||Under Full Retirement Age
||Full Retirement Age
|An earnings test applies in the calendar year in which a beneficiary attains full retirement age, but only to the months prior to the month the beneficiary reaches FRA.
Special One-Year Rule
A special rule applies to earnings for one year, usually the first year of retirement, if you are under FRA. Under this rule, you can receive a full annuity for any month you are "retired" and your monthly earnings do not exceed a certain limit, regardless of your annual earnings. Different rules apply to self-employed individuals subject to the monthly test. The amount of time spent in self-employment during a month, as well as the nature of work performed, is considered in determining whether the special one-year rule applies.
In 2018, a person under FRA is considered retired if monthly earnings do not exceed $1,420. For example, John Smith retires at age 62 on August 25, 2018. He made $25,000 through August. He begins a part-time job in September. He earns $600 per month. Although his earnings for the year exceed the year 2018 limit of $17,040, Mr. Smith will receive his full railroad retirement annuity for September through December because his earnings in those months are less than $1,420, the special one-year monthly exempt amount. Beginning in 2019, only the yearly limits will apply to Mr. Smith because he will have already used his special one-year rule eligibility.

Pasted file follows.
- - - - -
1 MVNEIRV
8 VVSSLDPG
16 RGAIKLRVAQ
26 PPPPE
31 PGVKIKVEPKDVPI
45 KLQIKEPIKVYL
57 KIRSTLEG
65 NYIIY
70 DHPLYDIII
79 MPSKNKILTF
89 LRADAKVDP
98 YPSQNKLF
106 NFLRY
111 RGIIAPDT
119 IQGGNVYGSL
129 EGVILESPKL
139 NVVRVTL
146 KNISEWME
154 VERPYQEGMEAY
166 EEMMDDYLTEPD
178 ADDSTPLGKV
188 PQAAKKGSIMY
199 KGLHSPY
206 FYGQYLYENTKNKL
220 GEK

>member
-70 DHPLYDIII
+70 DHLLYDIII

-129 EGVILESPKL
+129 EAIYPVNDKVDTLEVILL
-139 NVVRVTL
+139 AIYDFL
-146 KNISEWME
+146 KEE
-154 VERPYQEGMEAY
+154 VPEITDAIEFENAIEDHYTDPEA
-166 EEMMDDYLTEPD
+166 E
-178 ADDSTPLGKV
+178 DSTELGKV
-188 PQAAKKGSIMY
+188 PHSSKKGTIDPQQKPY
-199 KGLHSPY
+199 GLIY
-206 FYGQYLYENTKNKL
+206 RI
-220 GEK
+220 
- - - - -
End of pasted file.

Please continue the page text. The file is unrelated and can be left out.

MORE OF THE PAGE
Work for Your Last Pre-Retirement Nonrailroad Employer
If you are a retired railroad employee or the spouse of a retired employee, part of your annuity is subject to earnings deductions if you work for your last pre-retirement nonrailroad employer. Your Tier II benefits and supplemental annuity, if any, are reduced $1 for every $2 in earnings from your last pre-retirement nonrailroad employer, subject to a maximum reduction of 50 percent. The reduction applies regardless of the amount of your earnings or your age.
A retired employee's work for a last pre-retirement nonrailroad employer can also cause a reduction in the spouse's Tier II benefits.